In a world where coverage on the top three technology blog can generate less than 3,000 page views yet client’s blog posts routinely torch the top of TechMeme, what role does the media play in the future of media relations?
Well, the role of trusted opinion will likely not go away. But the role of informant and source of original information is shifting to the companies that are providing the news. This is a trend that is not unique to technology companies either.
Non tech story tellers
The Seattle Police Department has had a couple of viral successes lately. The articles are penned by a former journalist and are informative, entertaining and readable. And they don’t come from a news outlet. Similar story in Milwaukee where the police department there launched one of the most content-forward websites I’ve ever seen. As a former cops and crime reporter, I could only wish I had this level of access.
We’re seeing the evolution of message control in the entertainment space too. The lead singer of Machine Head, Robb Flynn, just launched a well-written diary/blog that’s already getting external coverage.
There’s tons of other examples of companies using their own properties to break news, control a conversation and establishing themselves as the definitive source of information on a topic. This tactic is not new. What is happening, however, is that the concept of media relations can be facilitated by an RSS feed. But here’s a big caveat here:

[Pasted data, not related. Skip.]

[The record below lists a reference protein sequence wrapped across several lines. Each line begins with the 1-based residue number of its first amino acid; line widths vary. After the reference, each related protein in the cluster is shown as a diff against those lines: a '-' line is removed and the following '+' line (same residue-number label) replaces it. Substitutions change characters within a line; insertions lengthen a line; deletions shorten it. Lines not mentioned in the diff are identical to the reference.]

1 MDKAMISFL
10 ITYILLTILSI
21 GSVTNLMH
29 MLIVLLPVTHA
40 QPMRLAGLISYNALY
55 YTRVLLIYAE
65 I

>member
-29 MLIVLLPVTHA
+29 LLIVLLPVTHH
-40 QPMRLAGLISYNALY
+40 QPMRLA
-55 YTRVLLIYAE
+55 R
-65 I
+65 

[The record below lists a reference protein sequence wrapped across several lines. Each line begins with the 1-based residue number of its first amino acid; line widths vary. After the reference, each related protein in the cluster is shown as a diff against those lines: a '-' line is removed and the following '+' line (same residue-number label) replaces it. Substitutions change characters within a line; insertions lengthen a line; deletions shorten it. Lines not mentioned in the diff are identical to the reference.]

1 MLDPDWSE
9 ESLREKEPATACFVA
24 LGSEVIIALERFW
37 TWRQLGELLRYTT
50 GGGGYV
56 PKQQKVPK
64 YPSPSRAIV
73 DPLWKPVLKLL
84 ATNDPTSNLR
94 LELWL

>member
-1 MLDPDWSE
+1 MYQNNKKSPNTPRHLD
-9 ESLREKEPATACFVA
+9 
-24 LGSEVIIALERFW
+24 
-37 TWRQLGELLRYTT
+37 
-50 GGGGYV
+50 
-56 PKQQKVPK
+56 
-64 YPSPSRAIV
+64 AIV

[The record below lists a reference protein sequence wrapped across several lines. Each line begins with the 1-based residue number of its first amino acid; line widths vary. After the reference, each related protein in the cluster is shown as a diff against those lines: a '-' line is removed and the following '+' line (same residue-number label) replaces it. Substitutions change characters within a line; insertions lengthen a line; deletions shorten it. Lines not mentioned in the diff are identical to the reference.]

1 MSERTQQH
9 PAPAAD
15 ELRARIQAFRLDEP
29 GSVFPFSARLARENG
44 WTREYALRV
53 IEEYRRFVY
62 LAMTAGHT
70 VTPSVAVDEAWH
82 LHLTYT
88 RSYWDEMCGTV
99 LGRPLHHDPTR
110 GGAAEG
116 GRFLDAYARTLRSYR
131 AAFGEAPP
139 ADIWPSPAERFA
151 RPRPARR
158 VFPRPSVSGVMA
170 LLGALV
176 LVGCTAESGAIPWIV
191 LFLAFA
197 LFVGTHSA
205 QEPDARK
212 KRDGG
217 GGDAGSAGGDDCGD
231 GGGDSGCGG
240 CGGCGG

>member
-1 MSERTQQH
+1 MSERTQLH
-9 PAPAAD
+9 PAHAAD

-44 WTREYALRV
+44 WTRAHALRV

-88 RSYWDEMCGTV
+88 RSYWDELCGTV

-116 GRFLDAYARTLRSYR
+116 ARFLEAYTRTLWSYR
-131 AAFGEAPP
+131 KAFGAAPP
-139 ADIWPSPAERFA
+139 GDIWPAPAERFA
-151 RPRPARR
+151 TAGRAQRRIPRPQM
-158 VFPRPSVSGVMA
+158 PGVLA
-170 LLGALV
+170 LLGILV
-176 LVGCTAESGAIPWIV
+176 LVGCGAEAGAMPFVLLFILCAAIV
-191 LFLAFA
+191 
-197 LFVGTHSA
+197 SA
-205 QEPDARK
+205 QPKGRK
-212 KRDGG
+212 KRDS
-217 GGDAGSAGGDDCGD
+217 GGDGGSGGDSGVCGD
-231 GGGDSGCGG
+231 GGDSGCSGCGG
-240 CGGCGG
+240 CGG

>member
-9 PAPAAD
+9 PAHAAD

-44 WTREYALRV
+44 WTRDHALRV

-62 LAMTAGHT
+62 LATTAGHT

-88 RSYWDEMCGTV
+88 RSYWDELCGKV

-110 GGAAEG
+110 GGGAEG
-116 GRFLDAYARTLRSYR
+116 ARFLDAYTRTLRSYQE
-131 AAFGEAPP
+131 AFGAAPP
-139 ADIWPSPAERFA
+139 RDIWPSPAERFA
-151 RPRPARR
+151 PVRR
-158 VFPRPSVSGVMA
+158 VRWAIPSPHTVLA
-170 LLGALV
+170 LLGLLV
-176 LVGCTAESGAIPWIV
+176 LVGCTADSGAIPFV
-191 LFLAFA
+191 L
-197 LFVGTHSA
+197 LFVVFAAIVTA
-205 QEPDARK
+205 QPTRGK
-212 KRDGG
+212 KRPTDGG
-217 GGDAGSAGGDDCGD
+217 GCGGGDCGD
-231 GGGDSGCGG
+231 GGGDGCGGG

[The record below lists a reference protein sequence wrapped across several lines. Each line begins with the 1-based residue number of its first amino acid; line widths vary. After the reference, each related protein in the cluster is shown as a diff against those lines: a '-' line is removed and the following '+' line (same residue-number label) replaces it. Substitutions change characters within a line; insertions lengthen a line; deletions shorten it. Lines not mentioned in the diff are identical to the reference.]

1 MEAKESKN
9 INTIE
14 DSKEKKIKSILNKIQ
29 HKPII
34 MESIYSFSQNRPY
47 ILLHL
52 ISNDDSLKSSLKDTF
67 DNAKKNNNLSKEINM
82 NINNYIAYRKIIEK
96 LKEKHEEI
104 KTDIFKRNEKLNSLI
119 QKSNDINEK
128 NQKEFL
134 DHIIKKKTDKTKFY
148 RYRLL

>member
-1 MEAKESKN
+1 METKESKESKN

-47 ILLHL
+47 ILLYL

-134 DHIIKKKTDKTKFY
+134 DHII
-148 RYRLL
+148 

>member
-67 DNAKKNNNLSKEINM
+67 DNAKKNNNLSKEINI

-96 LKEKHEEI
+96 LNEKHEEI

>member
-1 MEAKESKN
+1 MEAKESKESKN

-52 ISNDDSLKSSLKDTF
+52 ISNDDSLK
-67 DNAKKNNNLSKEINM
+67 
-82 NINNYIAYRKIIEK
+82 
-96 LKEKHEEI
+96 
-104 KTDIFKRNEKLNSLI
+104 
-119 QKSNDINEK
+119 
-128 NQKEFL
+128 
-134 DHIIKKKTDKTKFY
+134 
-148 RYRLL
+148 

Using a blog as a trusted media source only works if there is a solid content strategy in place.
Using your blog as your news hub
We know that content strategies hinge on one important thing: content. But what kind of content works best? While the safe answer here is “it depends,” I’ll offer that the best content is what drives action. A simple product update can drive a fresh round of signups or sales and help drive the bottom line. All you need to do is ensure there’s a call to action that is clear and accessible.
But the real answer is simply to be present. Post about more than just news and invite a community to form around your content and embrace that community when it does form. Encourage your bloggers to be involved in the comments and establish their voice in the public.
But what’s this have to do with media relations? A lot. Access to information and exclusives puts a continuous strain on the relationship between flacks and hacks. Conditioning not only your consumer audience but also the media to seek information out from you first helps both parties.
The challenges of an open business
Now, there’s a couple of challenges with this evolution. Namely, not everything is news and not everything is public. For the first one, that’s the beauty of the blog. A blog post of product updates and features may not generate coverage, but it gives you an opportunity to share some deep links to product pages and show some product images.
As for the fact that you’ll still have embargoed or NDA information? Well, that’s where the relations part of this equation comes into play.